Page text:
Put the implementations aside or forward, maybe behind, it appears some states such as pan state should be activated from any intransient states. Then, we can make our diagram a bit more general and simpler like this.

So far so good. Thanks to the idea of the intransient state, we can extract some conventional transitions from each state. It’ll make our state diagram lovely.

Put new shapes

Sadly, things become complicated from now on, but it also mean we are now getting into more practical operations. First of all, we’d like to put a new shape into the canvas.

Let’s define the process for putting a new shape to begin with. Suppose there’s a button for a shape in our app, and we can put a new shape by drag & drop operation from the button to the canvas.

One issue was detected. I said there’s a button in our app. It’s a button, it’s a HTML button element. Do our states also need to handle any events taking place outside the canvas element? Partially yes. We sometimes want our states to handle certain custom events and this is one of those cases.

In short, we’d like to activate put shape state by left button down on the button. Since this left button down takes place outside the canvas, we’d better make up a custom event for this feature. Otherwise, we would end up making tons of custom events for each UI outside the canvas.

This time, we’re going to make up activate state event that contains some parameters to activate certain state. One notice is that whether the certain state is activated or not is still up to the current state. If the current state doesn’t handle the event, just nothing happens then.

The event looks like this for example. It would change depending on an implementation.

{ type: "activate-state", data: { name: "put-shape", shapes: [..] } }

Which state would we like to activate ‘put shape’ from? We have had the answer, of course. It should be any intransient states because the new shape button should be available to us whenever we are in an intransitive state. After putting a new shape on the canvas, probably we’d like to select the newly created shape for further operations. So put shape state is a transient state and let us move to select state consecutively.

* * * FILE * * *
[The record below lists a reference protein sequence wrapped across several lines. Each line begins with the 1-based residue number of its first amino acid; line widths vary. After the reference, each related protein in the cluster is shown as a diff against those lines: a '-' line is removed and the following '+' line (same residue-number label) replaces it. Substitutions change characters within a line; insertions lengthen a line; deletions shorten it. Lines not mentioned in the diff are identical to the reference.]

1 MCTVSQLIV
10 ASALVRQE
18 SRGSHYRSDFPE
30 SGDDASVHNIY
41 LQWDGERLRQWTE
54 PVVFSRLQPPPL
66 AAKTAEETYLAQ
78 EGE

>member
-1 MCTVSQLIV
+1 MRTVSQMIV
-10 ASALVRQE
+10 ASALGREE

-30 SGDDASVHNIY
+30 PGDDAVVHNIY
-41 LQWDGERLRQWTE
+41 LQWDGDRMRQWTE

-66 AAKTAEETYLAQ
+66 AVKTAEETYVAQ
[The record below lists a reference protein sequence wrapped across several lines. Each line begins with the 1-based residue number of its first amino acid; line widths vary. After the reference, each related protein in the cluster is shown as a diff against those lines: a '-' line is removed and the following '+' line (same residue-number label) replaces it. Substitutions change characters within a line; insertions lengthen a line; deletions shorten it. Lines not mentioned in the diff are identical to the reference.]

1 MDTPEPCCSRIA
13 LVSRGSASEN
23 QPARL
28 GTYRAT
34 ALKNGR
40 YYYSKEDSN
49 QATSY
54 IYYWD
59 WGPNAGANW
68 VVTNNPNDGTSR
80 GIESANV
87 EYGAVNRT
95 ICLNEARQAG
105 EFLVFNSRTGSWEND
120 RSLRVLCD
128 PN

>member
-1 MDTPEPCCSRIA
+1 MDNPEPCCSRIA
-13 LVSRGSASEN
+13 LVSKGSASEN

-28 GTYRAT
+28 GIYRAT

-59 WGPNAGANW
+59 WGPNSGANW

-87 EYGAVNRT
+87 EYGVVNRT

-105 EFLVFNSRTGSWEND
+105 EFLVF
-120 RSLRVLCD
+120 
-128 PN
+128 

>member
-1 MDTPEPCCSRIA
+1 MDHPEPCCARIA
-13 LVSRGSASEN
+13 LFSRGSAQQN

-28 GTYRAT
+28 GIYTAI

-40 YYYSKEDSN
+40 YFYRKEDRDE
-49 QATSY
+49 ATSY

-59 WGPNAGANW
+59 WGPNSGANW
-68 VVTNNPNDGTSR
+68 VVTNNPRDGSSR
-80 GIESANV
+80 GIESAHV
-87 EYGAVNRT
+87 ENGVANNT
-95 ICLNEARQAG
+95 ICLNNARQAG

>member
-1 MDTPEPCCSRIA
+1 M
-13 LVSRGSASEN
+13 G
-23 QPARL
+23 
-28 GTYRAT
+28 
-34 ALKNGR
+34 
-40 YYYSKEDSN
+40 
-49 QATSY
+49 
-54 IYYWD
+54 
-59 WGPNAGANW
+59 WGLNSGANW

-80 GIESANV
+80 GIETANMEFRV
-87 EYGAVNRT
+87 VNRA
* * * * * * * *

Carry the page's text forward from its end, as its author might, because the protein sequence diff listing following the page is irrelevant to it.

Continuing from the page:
We also need to save and select the new shape as we finish put shape state. To make things simple, we are mainly focusing at the transition between states.

Delete shapes

We already have enough to tools to achieve this feature. Let’s say we’d like to delete selected shapes by the event "Delete" key press. Maybe release, whatever you like.

Since we have select state that should be the one handling this operation.

As long as select state checks shapes' selection status correctly, all we need to do is just adding the handling for the event "Delete" key press. Then, select state takes care of the state transition as shapes' selection status changes.

Move shapes

Almost likewise put shape state, but the activation trigger is a bit different and should take place from select state.

Things are going easy, right? Then, let’s make them a bit complicated because we want our app to be convenient, don’t we?

Imagine, we’d like to move a shape that isn’t currently selected. Up to now, the only way to activate move state requires us to select the shape in advance, then start dragging the shape. That means we have to press the button twice. We don’t want to bother to press it twice, let us move any shape by just dragging regardless of its selection status. It seems we want below state transition.

Wait, we already have this transition and default state is one of intransient states, so we these triggers are competing each other.

It might be a good idea just to move to move state, but probably we would end up facing some troubles. We usually expect specific appearance during moving shapes such as cursor style and the bounding box. It doesn’t feel good if those specific appearances momentarily show up every time we select a shape. Therefore, we need to add branches to activate either select or move state by the event left button down on a shape.

Either way, we do left button down on a shape at first. Then, if we drag, the state should change to move state. If we don’t drag and release the button, the state should change to select state. It seems we need to have a flag to track if we hold the button and wait the next action while the flag is on.

No way. We are practicing the state pattern, so why not making a state instead of the flag? Let’s name it left down on shape state. I know it’s long, you can name it as you like.

We don’t need to bother to draw a flowchart for the flag because the dedicated state presents the simple transition. Even the role of this state feels a bit special, the state does nothing special but handling some events, left button up and mouse move, like other states. So there’s no new idea for this transition, we just added a state and let it handle some events.